- Recent study suggests individuals with an adequate intake of Vitamins A, D, and E appear less likely to develop common respiratory complaints including coughs and sore throat.
- There are limitations to the study, such as a small sample size, and it does not definitively establish that vitamins protect against respiratory ailments. It only indicates a possible correlation.
- Further studies are planned to establish a more definite relationship between vitamin intake and risks of respiratory symptoms.
- While Vitamin D deficiency has been linked with severe COVID-19 complications in some studies, a definitive cause and effect relationship has not been established.
- Experts recommend regular blood checks to monitor vitamin D levels and suggest supplements if necessary. A balanced diet is also encouraged for adequate intake of Vitamins A and E.
Individuals who ensure an adequate intake of Vitamin A, D, and E appear less prone to develop common cold symptoms such as a sore throat or a cough. However, it is uncertain whether the mitigated symptoms are directly related to these vitamins, according to recent investigations.
Research Study Overview
The research encompassed more than 6,100 adults from the UK. Findings highlighted that participants with a higher intake of vitamins were less likely to report “respiratory complaints” – a category encompassing symptoms from coughs, chest infections to difficulties in breathing and a sore throat. Vitamins A and E, whether absorbed from food or supplements, along with vitamin D from supplements, were associated with a smaller likeliness of respiratory problems. Nevertheless, these findings do not automatically establish that vitamins protect against respiratory diseases.
Criticisms for the study do exist. For example, only a minuscule amount of 33 people in the study reported respiratory complaints, and the exact cause behind their symptoms, be it chronic lung conditions or temporary infections, remains ambiguous. Consequently, this study like many others of its type can only suggest correlations rather than establish definitive cause and effect relationships.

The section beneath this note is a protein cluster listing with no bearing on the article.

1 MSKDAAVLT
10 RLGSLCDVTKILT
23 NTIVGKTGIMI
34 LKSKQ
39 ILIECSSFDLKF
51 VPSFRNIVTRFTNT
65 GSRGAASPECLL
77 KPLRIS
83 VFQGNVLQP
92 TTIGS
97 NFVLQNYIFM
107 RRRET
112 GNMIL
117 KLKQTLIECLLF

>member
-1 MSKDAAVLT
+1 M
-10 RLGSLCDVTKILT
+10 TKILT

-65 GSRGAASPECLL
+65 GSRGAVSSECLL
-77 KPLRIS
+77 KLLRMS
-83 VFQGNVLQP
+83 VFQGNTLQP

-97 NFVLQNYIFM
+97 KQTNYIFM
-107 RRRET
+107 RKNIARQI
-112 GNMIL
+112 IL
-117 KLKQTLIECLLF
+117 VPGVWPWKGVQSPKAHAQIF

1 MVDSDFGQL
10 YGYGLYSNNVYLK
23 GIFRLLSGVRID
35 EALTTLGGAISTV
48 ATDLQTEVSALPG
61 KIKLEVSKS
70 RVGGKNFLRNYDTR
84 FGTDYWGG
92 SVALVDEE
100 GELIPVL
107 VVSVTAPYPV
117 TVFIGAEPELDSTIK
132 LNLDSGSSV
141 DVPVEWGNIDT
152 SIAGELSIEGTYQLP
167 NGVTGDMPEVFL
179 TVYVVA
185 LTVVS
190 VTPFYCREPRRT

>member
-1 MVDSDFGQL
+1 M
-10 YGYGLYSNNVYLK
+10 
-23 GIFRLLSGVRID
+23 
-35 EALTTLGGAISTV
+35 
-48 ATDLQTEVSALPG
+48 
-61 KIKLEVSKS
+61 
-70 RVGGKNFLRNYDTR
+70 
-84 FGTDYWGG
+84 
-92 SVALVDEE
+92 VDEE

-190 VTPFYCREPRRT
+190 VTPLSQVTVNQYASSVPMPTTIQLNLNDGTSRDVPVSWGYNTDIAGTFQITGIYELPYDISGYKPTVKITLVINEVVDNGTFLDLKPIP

Dr. Daniel Jobe, a non-participant in the study, remarks, “It’s important to remember that even if two things occur together, they may not actually be related,” He further adds, “It may be a coincidence, and one thing may not be the cause of another.” Jobe warns against drawing conclusions based on the small number of people reporting a broad array of symptoms that lacks in specificity.
Future Research and Conclusion
Suzana Almoosawi, the lead investigator of the study, indicated that her team looks forward to conducting additional studies in long-term cohorts to establish a more definite relationship between vitamin intake and lower risks of future respiratory symptoms.
Sources of Vitamins
Vitamin A can be derived from red and orange vegetables, dairy products, and fortified cereals. On the other hand, vitamin E sources include vegetable oils, nuts and seeds, and leafy green vegetables. It has also been determined that higher levels of Vitamin A, E and D intake corresponded with fewer reported respiratory issues.
Vitamin D deficiency has been indicated as potentially troublesome in the context of severe COVID-19 infections in a few studies. It has been observed that patients with adequate vitamin D levels are less likely to face severe COVID-19 complications than those with lower levels. Nonetheless, a cause and effect relationship hasn’t been definitively established yet.
In conclusion, experts recommend adults and children get 600 IU of vitamin D a day, increasing to 800 IU for adults aged over 70. As it is challenging to obtain enough vitamin D from food alone, Dr. Jobe suggests people check their blood levels of vitamin D and take a supplement if necessary. Apart from this, a balanced diet that includes fruits, vegetables, plant oils, and nuts should guarantee an adequate intake of vitamins A and E. However, more comprehensive research is needed to determine whether these vitamins help combat respiratory ailments.
For more information on the role and importance of vitamin D, visit the website of the U.S. National Institutes of Health.
Note: This article does not provide medical advice. Always seek professional medical advice.